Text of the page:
• If your vocalist is singing flat, give him a little less of himself or more of everyone else in the mix, since it’s not unusual for pitch to change with intensity. Less vocal makes you want to sing harder (and possibly raise your pitch slightly) and vice versa.
• Sometimes the mix can be too dense with instruments, and thinning it out a little can help correct pitch problems. First, add more bass (the root of all chords) and kick (the root of all rhythm) to help with pitch and pocket. Next, turn down anything that is heavily chorused and turn up anything that has a more “centered” tonal frequency (like a piano).
• Sometimes listening to only the rhythm guitar instead of multiple guitar parts (if there are more than one guitar part) can be helpful, since some vocalists can hear their own pitch better when singing with a simple tonally centered instrument than when singing with screaming guitars or airy synth patches.
"Quincy [producer Quincy Jones] used to say that some singers have it in the pocket of their voice.
On stage, passion can sometimes take a backseat to stamina, since you have to save yourself for a whole show and you can’t blow it all out in one song. That’s why many singers have only one or two big “production numbers,” when they totally whip it out. But in the studio, there’s never any cruising. You’ve got to give all the passion you can give to every song. A few paragraphs ago I said that you either have passion or you don’t, but sometimes a singer has it but doesn’t know it, and it’s the job of the producer to pull passion out of her. That could mean getting the singer angry to stir some emotion, building her up by telling her how good she is, or making her laugh to loosen her up. Anything to sell the song! But once she knows how to summon it up from inside herself, she can do it again and again.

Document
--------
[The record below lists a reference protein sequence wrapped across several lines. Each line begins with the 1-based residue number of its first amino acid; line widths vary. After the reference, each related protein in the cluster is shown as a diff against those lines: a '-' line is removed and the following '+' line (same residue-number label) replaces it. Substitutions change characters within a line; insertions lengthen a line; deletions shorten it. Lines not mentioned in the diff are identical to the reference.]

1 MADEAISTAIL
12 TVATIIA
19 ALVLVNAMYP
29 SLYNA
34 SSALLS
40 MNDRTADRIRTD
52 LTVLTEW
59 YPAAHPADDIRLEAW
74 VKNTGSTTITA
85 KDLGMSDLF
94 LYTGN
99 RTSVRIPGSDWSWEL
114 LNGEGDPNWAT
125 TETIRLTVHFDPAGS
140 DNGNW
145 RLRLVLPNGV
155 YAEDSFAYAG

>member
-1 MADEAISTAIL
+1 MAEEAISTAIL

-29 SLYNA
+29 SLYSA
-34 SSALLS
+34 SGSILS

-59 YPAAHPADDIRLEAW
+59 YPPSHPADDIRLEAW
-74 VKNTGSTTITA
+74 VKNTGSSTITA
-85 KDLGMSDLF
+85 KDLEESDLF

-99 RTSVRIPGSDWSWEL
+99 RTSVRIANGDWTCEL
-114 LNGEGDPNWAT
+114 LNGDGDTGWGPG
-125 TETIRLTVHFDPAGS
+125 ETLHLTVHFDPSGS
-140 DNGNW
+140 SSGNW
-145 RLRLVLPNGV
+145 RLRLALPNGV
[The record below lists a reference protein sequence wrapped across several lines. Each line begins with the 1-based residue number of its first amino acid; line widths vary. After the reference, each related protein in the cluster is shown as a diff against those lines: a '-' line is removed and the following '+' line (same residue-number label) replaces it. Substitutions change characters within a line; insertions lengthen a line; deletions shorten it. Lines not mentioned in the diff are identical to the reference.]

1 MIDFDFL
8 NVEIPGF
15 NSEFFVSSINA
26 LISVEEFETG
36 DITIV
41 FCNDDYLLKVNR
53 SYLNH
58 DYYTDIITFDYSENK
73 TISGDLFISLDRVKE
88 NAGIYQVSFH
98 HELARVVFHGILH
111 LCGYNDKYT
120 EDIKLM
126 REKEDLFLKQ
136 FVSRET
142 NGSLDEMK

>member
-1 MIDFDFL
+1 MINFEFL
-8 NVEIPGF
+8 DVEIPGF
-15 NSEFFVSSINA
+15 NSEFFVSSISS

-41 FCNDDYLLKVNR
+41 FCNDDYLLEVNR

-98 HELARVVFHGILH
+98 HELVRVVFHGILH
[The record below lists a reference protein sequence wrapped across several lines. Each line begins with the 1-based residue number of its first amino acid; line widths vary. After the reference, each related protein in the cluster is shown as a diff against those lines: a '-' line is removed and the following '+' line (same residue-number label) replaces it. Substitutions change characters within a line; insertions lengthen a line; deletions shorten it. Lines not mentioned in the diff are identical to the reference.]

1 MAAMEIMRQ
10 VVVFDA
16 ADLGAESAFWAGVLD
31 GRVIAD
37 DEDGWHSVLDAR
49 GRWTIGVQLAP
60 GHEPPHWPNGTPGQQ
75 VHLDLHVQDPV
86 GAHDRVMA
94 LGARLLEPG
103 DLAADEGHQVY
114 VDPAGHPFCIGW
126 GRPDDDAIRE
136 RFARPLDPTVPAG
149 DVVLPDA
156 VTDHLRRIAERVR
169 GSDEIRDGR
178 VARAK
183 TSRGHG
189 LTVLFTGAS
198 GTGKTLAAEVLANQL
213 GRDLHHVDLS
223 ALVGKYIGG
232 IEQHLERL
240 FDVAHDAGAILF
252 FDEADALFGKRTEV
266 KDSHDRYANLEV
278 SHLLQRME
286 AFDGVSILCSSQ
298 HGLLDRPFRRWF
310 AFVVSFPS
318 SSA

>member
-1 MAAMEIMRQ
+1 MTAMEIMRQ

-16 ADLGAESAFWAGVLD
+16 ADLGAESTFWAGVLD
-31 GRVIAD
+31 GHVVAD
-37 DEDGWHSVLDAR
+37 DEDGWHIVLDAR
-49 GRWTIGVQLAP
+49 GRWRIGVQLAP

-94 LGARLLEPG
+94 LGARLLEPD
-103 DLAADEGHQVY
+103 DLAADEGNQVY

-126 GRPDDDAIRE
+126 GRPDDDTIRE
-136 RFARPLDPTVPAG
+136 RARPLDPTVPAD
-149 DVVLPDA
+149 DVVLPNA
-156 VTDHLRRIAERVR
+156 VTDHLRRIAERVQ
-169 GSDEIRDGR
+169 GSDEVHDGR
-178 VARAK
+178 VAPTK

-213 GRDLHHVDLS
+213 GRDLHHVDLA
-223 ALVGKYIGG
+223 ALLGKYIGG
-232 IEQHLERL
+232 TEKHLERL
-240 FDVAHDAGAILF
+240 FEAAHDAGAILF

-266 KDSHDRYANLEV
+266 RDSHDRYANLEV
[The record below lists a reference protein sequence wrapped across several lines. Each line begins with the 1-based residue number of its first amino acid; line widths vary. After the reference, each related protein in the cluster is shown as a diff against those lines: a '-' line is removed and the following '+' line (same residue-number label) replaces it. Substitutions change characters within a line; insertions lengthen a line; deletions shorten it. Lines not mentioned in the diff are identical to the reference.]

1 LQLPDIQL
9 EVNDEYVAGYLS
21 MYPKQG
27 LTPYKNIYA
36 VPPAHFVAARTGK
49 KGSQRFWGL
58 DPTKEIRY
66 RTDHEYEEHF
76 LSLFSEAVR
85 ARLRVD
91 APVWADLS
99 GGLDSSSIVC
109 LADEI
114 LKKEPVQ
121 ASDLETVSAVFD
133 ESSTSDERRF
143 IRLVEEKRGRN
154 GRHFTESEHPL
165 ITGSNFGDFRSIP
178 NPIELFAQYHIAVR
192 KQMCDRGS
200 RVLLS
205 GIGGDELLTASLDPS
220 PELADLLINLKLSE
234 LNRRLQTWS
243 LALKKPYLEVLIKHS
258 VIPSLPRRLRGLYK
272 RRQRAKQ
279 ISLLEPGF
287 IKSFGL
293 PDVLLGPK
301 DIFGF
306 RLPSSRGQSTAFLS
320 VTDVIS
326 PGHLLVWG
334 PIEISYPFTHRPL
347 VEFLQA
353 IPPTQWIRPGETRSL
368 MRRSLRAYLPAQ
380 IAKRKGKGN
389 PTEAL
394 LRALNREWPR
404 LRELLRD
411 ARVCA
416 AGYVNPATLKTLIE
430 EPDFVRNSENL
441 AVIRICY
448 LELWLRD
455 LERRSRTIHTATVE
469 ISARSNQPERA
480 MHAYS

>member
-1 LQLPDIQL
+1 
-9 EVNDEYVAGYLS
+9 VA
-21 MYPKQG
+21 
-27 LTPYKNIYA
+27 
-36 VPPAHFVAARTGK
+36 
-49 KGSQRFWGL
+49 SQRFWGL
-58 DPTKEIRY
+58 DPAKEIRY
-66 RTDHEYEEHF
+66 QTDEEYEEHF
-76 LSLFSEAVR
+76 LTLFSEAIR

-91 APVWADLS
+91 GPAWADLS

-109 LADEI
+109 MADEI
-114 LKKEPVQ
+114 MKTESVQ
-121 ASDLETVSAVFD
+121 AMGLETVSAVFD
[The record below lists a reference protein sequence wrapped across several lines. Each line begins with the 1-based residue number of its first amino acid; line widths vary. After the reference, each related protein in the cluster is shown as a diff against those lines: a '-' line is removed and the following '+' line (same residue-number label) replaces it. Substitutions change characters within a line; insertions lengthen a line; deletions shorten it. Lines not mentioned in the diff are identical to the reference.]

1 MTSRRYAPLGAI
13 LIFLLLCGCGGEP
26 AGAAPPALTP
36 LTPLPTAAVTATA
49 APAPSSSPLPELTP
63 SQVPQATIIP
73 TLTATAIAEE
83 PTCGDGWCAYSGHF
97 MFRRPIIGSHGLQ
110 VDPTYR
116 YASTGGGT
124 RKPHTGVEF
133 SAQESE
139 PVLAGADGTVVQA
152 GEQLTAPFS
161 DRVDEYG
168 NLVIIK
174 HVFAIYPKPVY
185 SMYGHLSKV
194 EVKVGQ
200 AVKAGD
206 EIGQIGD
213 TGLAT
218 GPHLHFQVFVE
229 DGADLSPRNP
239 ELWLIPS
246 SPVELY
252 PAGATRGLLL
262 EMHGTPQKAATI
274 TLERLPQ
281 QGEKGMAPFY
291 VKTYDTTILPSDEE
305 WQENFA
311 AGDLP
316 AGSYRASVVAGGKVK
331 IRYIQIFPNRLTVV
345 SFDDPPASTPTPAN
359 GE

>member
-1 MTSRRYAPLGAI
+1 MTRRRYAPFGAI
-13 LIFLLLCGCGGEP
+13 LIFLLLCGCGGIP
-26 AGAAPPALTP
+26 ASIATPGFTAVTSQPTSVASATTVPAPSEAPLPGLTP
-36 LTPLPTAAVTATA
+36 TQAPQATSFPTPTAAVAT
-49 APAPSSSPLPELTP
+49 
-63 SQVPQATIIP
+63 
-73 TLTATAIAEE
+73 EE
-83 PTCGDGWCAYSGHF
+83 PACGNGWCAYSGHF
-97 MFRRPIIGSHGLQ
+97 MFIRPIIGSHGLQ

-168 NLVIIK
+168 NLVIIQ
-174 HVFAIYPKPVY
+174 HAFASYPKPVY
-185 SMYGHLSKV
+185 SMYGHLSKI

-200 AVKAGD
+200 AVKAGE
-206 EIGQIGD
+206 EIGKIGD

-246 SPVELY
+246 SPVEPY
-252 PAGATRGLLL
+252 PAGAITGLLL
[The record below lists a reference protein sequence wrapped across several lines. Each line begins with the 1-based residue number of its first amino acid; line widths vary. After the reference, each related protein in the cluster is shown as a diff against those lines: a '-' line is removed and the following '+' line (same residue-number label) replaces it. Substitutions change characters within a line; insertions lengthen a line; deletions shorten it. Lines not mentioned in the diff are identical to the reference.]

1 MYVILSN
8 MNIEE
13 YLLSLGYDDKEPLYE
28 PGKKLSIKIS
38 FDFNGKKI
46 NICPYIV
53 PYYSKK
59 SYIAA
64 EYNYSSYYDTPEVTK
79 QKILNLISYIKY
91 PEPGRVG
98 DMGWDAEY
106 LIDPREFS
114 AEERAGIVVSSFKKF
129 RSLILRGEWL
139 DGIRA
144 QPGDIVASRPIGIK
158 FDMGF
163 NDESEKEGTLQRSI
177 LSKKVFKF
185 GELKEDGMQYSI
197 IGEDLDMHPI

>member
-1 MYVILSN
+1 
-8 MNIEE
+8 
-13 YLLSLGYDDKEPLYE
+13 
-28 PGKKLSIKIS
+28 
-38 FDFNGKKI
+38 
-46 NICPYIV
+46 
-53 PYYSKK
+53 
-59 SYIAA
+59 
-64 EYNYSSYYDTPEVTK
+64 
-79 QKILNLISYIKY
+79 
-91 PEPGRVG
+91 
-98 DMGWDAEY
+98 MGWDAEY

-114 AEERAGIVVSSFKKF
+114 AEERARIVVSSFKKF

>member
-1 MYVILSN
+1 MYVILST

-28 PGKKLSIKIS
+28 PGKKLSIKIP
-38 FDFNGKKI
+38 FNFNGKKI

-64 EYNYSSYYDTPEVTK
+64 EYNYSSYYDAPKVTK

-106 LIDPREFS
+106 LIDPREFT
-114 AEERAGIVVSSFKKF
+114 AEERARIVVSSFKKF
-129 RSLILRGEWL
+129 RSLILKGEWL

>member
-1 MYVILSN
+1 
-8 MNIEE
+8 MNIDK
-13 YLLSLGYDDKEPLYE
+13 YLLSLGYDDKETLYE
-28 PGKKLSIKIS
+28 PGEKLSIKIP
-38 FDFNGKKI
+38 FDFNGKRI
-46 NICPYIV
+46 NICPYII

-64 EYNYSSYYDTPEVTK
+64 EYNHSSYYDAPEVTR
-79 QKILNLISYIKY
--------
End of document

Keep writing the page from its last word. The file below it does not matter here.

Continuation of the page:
The 3 P's of Vocals
• Staying in pitch means singing in tune and reliably following the melody.
• Pocket means singing in time and in the groove.
• Passion is the ability to sell the lyrical content and melody through performance.
It’s too easy to take background vocals lightly and say “Just throw a background part on this” or “Hey, can you sing a little background here?” But background vocal parts are so important that they can make the difference between a record sounding polished or sounding as though it just came out of the garage. Background vocals are integral parts of the song that require the same amount of attention as the drum, bass, guitar, keys, and lead vocals get. In fact, a bad background vocal part can easily sink a recording that otherwise sounds great.
You can’t have someone sing background just because they’re used to doing it live. If it’s a part worth doing, then it’s a part that must stand on its own. It either sounds great or you can’t let it get by.
Harmony Vocals Take More Time
Phrasing Is Everything
Attacks and Releases
• For harmony vocals to blend well, exact phrasing is everything.
• Gang vocals that sing in unison with the lead vocal require the same attention.
Excerpt taken from Bobby Owsinski's The Music Producer's Handbook,, available now from Hal Leonard Books.